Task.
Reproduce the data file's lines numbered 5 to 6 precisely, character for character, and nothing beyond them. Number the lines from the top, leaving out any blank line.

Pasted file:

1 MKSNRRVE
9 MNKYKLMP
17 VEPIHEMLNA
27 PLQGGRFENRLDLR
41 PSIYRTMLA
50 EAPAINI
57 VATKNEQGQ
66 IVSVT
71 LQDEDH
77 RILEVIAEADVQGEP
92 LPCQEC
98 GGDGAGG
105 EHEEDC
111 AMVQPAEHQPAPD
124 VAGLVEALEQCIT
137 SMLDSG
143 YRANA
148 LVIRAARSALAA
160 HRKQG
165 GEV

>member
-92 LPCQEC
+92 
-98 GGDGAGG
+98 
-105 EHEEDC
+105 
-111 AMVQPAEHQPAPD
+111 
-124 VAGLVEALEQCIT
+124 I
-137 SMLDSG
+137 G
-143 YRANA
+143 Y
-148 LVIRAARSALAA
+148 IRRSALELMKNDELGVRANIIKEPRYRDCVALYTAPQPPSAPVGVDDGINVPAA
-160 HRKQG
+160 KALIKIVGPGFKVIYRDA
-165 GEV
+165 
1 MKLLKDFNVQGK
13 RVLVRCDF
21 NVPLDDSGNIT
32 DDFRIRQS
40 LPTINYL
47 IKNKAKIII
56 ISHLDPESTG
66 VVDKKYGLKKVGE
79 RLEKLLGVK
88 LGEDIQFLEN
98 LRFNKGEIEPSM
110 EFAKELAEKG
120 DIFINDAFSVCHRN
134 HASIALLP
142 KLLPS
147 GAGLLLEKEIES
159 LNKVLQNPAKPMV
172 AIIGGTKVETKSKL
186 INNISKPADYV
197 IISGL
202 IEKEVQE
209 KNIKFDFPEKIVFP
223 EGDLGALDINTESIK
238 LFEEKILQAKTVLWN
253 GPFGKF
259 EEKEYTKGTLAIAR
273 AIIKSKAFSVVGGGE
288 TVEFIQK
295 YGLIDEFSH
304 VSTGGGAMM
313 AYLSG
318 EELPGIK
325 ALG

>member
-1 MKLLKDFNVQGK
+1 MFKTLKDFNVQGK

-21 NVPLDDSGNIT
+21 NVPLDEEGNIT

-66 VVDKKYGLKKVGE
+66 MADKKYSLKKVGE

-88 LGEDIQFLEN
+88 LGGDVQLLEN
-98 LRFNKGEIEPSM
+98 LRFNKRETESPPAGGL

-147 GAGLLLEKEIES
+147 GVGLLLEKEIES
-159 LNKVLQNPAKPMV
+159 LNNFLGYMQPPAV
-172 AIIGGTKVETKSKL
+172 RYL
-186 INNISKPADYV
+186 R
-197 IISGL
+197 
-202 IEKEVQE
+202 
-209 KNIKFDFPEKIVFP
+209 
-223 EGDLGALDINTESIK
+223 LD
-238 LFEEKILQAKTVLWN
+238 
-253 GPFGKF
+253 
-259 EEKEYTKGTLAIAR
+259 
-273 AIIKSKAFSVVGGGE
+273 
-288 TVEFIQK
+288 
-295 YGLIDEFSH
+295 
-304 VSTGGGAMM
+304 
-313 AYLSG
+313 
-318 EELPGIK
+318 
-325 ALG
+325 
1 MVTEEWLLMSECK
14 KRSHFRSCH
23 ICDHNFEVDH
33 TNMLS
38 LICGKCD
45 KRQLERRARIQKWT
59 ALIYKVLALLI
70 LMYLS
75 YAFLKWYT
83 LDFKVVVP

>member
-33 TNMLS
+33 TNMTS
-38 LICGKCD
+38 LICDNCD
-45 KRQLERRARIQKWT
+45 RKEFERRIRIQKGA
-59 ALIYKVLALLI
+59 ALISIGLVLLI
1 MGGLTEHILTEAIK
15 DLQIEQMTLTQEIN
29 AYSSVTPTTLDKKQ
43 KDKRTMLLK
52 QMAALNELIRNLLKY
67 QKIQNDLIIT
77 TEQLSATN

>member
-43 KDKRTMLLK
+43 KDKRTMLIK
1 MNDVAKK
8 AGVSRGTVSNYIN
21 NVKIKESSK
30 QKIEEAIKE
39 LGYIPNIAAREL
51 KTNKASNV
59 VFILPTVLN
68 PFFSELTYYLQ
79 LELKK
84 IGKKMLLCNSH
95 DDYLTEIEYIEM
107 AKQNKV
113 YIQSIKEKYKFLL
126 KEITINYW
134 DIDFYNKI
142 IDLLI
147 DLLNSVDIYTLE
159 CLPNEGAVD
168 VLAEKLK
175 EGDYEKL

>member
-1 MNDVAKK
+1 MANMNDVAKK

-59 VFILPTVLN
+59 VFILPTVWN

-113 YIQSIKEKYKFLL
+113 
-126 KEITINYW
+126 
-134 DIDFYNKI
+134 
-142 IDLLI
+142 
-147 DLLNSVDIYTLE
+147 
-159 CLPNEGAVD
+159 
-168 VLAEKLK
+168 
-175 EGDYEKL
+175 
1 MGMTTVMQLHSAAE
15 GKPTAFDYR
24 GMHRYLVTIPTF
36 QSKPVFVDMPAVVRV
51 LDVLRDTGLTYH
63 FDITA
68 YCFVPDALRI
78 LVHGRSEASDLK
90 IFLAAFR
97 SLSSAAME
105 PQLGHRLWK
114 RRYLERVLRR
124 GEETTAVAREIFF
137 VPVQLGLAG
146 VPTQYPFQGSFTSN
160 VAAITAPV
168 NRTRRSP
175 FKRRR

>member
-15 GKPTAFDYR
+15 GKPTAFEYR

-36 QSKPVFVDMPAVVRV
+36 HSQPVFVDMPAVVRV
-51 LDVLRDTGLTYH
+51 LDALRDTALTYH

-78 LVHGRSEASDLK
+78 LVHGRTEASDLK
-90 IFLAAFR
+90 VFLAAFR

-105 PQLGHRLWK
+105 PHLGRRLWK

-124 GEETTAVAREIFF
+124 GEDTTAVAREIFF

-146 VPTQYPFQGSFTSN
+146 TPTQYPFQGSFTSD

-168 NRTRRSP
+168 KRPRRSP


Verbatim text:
41 PSIYRTMLA
50 EAPAINI